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Wireless Networking at 72Mbps 146

Unknown Relic writes "One of the biggest drawbacks to current wireless networking technologies is the limited connection speed. Well now LinkSys has released a new wireless access point which operates on the 5 GHz band, supports up to 72 Mbps connections and is fully interoperable with existing 802.11a wireless equipment."
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Wireless Networking at 72Mbps

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  • Research! (Score:2, Informative)

    by a3d0a3m ( 306585 )
    For anyone interested, here's a research article that outlines the development of the wireless system mentioned in the article. The second reference is to their major source of inspiration. Funny how it takes over 5 years from research to mass-consumerism, huh?

    Lopes, B. J. (Apr 1997).
    Wireless Networking in the 5GHz band. Dissertation Abstracts International: Section B: the Sciences & Engineering, 57 (10-B), 6653.

    Trafimow, D. (Dec 1996). A proposed system for intermessaging and communication above current bandwith limitations. Journal of Applied EE, 26 (24), 2167-2188.


    adam
  • 72Mbps? (Score:3, Funny)

    by Anonymous Coward on Saturday May 18, 2002 @04:57PM (#3543669)
    That means 7 times more of my packets can be sniffed than if I used the traditional 11Mbps technology... -mg
    • You must be an engineer.
    • No. With traditional 11Mbps 802.11 100% of your packets can be sniffed. 7 * this number is 700%.
      It is both theretically and practically impossible to see more packets than are being sent. therefore you cannot sniff 700% or your packets. You will be transmitting them at 700% of the speed, so your data can be sniffed faster.

      If you transmit 100kb of data, someone cannot sniff 700kb from you when you start using this card. The can just sniff it in 1/7th the time that they would have been able to had you been using a traditional 11mb 802.11
    • You can sniff my packets all you like; you'll find they smell encrypted, I use VPN software...
  • It's amazing how many admins of wireless networks leave the default password and don't use encryption! The media loves to jump on "war driving" stories to scare the public with evil-hackers. But, the fault lies squarely with the admins who are too lazy to take even the basic precautions. Anyhow... enough preaching. I must say that this new access point kicks ass! I think I'm going to get one and test it out by copying my entire MP3 directory and timing it! Good times.
    • Forget the admins, there are lazy admins on wired systems who run IIS and the like, how bout the gaping flaws in the 802.11b design???? Even if they do use encryption, it just takes a little time and AirSnort [shmoo.com] or WepCrack [sourceforge.net]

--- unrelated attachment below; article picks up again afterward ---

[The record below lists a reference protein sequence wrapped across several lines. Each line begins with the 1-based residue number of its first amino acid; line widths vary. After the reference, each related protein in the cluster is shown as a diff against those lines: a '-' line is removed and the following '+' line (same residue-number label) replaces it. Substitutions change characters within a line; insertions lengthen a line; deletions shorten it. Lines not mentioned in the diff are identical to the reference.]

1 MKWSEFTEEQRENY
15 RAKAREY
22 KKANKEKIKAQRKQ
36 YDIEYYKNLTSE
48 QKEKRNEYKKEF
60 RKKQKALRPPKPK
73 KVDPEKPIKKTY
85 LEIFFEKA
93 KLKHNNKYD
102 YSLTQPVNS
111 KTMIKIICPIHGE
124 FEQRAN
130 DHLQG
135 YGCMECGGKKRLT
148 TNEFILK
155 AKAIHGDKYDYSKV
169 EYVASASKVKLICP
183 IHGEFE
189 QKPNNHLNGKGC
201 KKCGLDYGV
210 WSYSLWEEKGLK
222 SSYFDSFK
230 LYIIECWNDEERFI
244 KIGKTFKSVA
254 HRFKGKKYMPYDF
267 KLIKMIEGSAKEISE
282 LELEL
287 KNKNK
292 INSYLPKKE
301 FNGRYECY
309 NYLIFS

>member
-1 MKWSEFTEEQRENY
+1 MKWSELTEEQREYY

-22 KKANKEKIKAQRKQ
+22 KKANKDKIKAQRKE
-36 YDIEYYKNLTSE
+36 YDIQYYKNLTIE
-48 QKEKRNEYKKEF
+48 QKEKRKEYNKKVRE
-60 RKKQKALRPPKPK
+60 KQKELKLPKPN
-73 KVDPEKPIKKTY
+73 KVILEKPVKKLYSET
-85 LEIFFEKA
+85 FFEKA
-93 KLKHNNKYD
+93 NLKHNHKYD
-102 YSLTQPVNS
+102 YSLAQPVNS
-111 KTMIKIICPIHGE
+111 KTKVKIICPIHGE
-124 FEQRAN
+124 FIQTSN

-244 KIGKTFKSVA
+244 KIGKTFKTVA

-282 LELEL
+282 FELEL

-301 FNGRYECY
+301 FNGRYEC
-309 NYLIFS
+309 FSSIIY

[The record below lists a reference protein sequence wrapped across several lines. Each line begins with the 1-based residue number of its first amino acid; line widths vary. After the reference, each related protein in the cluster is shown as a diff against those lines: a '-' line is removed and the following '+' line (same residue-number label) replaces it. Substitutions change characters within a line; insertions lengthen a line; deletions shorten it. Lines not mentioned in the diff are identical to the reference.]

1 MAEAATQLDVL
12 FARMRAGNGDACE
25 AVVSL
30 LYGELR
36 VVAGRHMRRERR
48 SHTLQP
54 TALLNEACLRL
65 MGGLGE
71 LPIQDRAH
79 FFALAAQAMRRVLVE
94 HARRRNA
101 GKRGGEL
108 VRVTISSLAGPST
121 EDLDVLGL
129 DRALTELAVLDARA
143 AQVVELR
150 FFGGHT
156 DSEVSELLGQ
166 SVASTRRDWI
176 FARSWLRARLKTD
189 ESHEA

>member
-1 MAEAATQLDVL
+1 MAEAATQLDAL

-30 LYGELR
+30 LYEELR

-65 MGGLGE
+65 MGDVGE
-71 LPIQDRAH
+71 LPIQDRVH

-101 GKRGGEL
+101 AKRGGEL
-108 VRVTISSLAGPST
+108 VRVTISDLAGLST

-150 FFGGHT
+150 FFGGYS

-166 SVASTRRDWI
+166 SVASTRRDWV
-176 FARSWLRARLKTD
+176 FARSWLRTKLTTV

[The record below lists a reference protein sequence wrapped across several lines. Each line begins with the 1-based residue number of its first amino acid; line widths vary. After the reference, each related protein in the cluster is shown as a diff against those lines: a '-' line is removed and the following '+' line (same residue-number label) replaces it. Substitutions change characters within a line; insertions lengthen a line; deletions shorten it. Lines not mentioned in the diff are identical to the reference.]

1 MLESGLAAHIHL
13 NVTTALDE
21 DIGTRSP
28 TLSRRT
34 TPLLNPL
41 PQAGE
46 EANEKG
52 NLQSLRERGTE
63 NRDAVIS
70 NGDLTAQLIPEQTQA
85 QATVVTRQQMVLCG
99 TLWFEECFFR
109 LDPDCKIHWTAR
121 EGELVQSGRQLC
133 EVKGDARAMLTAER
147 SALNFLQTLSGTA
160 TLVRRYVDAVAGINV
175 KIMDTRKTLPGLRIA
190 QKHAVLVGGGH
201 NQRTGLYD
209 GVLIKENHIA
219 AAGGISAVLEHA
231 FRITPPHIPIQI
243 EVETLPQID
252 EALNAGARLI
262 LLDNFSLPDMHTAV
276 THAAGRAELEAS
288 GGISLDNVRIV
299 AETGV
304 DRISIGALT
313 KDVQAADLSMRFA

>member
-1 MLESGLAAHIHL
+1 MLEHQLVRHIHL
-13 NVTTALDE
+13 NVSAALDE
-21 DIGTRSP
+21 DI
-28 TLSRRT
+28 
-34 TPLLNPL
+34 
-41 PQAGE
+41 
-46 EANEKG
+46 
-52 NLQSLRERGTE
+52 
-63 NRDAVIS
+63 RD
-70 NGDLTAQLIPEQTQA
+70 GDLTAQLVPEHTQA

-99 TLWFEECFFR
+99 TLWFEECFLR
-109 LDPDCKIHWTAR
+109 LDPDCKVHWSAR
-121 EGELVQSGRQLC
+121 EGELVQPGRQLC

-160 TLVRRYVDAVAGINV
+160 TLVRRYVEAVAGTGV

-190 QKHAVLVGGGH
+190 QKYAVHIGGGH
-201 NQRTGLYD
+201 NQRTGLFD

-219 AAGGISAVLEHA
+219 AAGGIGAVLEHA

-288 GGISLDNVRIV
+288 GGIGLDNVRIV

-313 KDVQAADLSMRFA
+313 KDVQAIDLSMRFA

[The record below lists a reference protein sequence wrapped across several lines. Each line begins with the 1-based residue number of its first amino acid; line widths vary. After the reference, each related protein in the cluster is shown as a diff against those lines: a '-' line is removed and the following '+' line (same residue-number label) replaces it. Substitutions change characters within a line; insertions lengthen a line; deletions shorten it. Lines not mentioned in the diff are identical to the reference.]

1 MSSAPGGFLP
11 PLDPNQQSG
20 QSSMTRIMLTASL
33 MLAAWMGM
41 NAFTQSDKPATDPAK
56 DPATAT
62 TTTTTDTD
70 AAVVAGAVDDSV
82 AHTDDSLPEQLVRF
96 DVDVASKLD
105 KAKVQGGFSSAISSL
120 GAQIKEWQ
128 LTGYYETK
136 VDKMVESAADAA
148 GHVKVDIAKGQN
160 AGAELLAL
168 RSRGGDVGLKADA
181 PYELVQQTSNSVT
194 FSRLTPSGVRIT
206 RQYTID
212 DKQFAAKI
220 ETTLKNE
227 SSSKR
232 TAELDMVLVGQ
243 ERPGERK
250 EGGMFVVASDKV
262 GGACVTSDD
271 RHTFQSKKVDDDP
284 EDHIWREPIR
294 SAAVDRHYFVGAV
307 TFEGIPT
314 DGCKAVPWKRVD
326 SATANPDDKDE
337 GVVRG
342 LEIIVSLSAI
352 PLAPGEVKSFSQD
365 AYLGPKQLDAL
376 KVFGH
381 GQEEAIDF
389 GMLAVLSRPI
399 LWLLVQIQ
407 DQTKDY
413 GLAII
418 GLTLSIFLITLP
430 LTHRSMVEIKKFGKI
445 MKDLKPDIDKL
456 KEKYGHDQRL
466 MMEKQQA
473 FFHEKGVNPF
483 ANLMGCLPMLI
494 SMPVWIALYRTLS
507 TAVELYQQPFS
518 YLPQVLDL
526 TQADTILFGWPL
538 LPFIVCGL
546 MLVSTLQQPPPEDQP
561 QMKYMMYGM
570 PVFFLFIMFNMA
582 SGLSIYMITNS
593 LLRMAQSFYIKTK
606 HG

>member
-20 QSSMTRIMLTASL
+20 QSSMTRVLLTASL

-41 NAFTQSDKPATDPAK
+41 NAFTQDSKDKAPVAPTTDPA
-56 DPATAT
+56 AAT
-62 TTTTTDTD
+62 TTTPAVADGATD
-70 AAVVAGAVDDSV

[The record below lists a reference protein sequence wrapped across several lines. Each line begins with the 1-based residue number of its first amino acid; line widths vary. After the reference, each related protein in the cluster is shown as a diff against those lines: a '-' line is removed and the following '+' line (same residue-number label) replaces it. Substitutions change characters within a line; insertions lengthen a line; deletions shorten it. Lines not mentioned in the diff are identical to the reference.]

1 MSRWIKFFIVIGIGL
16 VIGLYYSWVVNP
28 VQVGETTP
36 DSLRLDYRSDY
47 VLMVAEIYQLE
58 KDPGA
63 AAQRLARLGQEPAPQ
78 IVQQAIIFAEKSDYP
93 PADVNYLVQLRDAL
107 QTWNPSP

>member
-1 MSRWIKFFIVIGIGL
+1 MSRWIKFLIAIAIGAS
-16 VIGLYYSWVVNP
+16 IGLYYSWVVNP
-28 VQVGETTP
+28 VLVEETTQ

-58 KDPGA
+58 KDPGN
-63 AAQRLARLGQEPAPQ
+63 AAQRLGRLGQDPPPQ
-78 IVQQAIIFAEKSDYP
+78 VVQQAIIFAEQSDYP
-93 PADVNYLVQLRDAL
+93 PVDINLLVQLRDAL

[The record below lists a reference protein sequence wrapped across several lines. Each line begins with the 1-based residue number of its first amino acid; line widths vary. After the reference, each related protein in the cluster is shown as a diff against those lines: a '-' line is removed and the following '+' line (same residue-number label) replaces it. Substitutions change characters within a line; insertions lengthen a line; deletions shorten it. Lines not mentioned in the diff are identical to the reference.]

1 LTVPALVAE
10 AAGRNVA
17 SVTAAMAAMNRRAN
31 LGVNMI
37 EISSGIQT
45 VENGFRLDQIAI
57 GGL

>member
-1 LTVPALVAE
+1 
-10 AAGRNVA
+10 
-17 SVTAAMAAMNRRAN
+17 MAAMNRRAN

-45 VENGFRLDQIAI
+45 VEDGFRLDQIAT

• When you say "the media", I think you mean "Slashdot".

      Ask your parents what they've heard lately about "war driving" and they'll tell you horror stories about the L.A. highways.
    • No. If you're not using VPN software you're incompetent. WEP is garbage, and SSID is sent in the clear.
  • by Anonymous Coward on Saturday May 18, 2002 @04:59PM (#3543677)
    Contrary to the post, I would argue that connection speed isn't one of the biggest drawbacks. Rather, it is the lack of standards and interoperability.

    Testing reveals that most of these "802.11a" access points are not compatible with each other. Only identical products work together. So when your vendor EOLs (End of Life's) your AP, further expansion of your network becomes a problem.
    • I would rather have 56k and be able to go a mile or two. If everyone could get devices of that range, we'd have to have each device have a lower bandwidth so we wouldn't crowd each other out; but more importantly peer-to-peer ad-hoc networks could give some telecos a run for their money.

      Heck, I'd settle for 14.4k or 9600. Who the hell wants 1000 MB/s when you can only talk to yourself ?
    • We've had a few problems earlier with interoperability, but our more recent wireless network hasn't encountered any problems. Isn't this the whole point of the Wi-Fi [wirelessethernet.org] standard - everything bearing the Wi-Fi logo should be interoperable. As you say though, the 10mbit bandwidth is often sufficient - after all, in the majority of implimentations, it's to allow access to the office network, and at least around here (Scotland) there aren't many offices with internet connections running at more than 1 or 2 mbits.
  • I recall this from a presentation...

    Apparently the current cell phones (with say, GPRS cards) operate at much lower bandwidths than what the cards can support. The primary reason mentioned was that the cell phones will "simply fry" because of the heat.

    Now, I wouldn't want that kind of "hot" near my pant pockets.

    S
    • Maybe I'm missing something, but I fail to see how 802.11a relates to GPRS cell phones. 802.11 are wireless networking standards for computers only, not devices like phones. Perhaps you're thinking of BlueTooth.
      • Continuing the off topic bit, I was thinking how cool it would be to have a GPRS cell phone with Bluetooth support. Then, I would just have the machines near the cell phone connect as necessary, w/o cables or anything....it just seemed like a cool idea.